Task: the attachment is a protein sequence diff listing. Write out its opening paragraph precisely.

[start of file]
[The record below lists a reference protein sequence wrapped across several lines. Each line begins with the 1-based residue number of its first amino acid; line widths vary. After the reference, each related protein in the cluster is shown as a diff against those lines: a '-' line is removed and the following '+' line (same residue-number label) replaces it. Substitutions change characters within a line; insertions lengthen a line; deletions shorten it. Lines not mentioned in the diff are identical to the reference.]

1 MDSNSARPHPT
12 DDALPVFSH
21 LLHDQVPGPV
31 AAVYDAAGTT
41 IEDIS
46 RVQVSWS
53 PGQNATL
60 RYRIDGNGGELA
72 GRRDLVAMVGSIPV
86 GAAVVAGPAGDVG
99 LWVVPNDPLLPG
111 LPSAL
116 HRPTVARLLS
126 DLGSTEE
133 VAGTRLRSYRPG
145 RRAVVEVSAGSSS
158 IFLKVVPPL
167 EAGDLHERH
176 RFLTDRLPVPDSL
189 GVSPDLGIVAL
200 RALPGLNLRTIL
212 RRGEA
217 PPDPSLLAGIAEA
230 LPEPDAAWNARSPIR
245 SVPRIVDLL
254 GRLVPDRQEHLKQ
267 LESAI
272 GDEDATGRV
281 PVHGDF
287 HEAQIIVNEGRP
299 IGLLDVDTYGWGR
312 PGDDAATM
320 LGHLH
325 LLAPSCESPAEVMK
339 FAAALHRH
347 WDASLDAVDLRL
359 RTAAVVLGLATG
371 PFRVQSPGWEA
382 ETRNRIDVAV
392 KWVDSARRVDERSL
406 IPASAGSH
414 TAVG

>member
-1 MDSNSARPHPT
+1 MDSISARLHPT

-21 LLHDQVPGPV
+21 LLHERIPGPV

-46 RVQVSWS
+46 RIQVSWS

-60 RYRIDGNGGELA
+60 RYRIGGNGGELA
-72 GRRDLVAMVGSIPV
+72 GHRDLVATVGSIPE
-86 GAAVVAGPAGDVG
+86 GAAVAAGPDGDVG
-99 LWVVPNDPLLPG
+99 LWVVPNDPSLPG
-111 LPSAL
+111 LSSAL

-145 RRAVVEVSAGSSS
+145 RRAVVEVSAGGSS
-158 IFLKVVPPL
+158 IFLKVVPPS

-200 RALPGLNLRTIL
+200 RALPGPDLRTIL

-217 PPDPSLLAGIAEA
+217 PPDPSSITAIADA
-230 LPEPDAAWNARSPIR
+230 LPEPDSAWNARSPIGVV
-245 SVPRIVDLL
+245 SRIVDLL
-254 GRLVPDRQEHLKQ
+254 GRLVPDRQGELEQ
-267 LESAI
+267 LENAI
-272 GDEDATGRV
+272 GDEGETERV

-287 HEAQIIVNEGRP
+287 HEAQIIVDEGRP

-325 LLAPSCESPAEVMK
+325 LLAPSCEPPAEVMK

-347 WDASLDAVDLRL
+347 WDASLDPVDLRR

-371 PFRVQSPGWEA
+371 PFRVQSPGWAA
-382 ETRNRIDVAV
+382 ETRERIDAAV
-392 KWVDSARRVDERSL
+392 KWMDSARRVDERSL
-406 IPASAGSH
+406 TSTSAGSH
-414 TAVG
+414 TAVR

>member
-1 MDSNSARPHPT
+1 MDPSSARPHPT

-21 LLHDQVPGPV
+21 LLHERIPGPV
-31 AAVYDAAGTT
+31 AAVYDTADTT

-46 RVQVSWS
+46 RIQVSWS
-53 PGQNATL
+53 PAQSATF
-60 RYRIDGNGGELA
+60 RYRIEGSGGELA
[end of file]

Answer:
[The record below lists a reference protein sequence wrapped across several lines. Each line begins with the 1-based residue number of its first amino acid; line widths vary. After the reference, each related protein in the cluster is shown as a diff against those lines: a '-' line is removed and the following '+' line (same residue-number label) replaces it. Substitutions change characters within a line; insertions lengthen a line; deletions shorten it. Lines not mentioned in the diff are identical to the reference.]